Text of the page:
Search Results: Marpa Kagyu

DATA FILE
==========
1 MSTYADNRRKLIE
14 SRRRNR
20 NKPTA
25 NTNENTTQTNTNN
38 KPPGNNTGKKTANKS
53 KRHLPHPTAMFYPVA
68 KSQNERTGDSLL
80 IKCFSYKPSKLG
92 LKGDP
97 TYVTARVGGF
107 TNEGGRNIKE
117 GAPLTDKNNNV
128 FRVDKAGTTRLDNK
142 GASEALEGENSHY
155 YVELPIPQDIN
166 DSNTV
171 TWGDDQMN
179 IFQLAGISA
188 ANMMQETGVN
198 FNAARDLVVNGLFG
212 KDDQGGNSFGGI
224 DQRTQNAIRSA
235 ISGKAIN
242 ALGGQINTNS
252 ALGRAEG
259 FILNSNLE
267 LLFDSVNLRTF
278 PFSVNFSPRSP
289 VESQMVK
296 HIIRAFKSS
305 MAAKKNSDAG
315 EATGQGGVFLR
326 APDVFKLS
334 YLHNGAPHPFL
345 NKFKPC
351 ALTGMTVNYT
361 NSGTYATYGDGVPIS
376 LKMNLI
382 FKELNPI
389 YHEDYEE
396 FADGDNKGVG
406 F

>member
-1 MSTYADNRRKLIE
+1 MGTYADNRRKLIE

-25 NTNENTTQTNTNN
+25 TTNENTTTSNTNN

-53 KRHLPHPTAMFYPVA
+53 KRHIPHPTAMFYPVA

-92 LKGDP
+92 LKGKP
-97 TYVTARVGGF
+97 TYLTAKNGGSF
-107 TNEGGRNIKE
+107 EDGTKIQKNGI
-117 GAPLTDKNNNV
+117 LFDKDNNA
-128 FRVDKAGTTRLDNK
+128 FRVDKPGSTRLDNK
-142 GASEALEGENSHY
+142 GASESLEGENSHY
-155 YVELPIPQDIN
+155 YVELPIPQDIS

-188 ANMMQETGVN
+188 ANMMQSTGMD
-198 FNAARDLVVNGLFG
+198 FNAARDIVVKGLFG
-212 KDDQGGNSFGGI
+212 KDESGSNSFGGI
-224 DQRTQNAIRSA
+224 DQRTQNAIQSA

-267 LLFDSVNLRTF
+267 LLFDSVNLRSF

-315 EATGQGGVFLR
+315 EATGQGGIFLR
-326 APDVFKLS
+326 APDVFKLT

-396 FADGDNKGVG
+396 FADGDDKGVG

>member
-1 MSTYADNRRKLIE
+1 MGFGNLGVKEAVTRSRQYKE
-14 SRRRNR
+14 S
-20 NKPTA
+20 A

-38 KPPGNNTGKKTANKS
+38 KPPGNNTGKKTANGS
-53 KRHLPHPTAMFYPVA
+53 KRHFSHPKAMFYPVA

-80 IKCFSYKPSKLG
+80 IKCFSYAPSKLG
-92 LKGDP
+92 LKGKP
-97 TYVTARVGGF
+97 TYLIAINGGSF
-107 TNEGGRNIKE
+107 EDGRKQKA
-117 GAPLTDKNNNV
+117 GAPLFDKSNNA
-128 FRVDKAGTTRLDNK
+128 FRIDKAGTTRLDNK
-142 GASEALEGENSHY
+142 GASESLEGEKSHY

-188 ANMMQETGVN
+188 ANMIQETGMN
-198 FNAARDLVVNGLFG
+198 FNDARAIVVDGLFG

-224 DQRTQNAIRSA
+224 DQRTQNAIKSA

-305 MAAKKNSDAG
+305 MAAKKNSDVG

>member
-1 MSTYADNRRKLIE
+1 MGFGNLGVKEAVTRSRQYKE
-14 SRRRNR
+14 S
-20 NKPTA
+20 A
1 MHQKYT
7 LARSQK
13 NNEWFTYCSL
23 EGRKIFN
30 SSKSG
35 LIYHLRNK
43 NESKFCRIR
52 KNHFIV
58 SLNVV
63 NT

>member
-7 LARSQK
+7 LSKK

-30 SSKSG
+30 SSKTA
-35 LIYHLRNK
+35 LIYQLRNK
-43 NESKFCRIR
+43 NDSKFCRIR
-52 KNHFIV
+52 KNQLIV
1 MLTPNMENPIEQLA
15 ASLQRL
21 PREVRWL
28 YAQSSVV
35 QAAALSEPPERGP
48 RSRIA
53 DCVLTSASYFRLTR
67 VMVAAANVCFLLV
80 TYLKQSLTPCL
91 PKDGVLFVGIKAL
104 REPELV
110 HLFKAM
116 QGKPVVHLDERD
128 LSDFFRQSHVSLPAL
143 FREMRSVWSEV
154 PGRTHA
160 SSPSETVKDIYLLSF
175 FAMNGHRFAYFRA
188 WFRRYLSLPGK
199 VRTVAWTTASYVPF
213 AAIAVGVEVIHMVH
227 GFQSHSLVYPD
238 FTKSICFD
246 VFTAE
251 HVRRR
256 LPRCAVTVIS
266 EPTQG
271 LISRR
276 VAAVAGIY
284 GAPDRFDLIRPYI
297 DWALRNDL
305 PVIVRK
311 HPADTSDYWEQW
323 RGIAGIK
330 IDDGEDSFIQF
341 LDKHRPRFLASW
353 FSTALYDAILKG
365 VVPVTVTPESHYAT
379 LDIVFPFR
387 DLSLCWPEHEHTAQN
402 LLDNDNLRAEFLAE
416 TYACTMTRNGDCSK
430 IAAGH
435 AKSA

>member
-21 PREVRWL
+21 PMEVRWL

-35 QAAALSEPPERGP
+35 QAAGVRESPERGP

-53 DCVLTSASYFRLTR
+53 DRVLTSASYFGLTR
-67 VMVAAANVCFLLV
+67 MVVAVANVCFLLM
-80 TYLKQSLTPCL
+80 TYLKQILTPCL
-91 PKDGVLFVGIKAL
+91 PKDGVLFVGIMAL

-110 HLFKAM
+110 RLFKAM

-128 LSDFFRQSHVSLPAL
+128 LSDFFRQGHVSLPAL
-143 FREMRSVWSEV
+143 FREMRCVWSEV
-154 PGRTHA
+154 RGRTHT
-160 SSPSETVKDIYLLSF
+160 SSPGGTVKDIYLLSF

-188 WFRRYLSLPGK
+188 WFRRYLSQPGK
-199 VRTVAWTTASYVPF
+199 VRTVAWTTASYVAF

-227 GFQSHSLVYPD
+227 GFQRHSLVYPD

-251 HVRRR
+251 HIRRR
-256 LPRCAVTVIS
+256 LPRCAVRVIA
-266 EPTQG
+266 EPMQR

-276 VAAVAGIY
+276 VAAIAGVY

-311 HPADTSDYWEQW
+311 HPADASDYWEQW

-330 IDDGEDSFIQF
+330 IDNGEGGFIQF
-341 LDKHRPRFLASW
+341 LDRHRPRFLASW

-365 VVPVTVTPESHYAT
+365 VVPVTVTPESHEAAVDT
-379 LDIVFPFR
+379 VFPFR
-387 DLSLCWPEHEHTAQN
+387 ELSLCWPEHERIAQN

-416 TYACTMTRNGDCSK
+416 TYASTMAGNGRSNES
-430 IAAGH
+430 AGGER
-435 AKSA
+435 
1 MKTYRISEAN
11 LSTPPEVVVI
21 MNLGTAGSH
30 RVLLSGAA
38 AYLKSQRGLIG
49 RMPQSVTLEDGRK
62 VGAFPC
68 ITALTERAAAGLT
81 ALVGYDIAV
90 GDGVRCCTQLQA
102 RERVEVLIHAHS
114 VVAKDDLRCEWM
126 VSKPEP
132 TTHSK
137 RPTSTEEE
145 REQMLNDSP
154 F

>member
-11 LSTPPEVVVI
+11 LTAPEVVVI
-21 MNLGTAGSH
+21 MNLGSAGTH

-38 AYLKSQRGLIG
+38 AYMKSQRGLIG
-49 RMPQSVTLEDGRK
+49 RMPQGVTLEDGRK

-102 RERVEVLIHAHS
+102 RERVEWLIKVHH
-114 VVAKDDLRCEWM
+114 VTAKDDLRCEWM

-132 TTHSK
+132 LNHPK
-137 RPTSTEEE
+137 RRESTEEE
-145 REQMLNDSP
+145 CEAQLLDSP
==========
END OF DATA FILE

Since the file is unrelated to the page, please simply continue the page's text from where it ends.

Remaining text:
The Marpa Kagyu (bka’ brgyud) tradition originated in the eleventh century with the Tibetan translator Marpa (mar pa), who studied in India with Nāropa. Marpa’s disciple Milarepa (mi la ras pa) famously attained enlightenment in the caves of southern Tibet; his disciple Gampopa (sgam po pa) merged the lay siddha with the Kadampa (bka’ gdams pa) monasticism and scholarship that he had previously studied. Gampopa founded the first Kagyu monastery, Daklha Gampo (dwags lha sgam po) in Dakpo, southern Tibet. Following Gampopa the tradition split into multiple autonomous subsects known as the four primary (Barom, Pakdru, Karma, and Tselpa), and eight secondary traditions (Drikung, Drukpa, Martsang, Shukseb, Taklung, Tropu, Yabzang, and Yelpa Kagyu). In addition to the above system, the Ngok (rngog) lineage begun by Ngok Choku Dorje (rngog chos sku rdo rje), a disciple of Marpa, was a distinct Marpa Kagyu tradition that existed independently for several centuries. Also often considered an independent tradition was the Rechung Nyengyu (ras chung snyan brgyud), initiated by the disciples of Milarepa’s disciple Rechung Dorje Drakpa (ras chung rdo rje grags pa). All Marpa Kagyu traditions claim allegiance to the tantric teachings of the Indian Mahāsiddha tradition, primarily that of Nāropa, in the form of the Six Doctrines of Nāropa (nA ro chos drug) and the doctrine of Mahāmudrā. The Kagyu were also heavily involved in the transmission of the Cakrasaṃvara, Havajra, among other tantras of the Second Propagation era.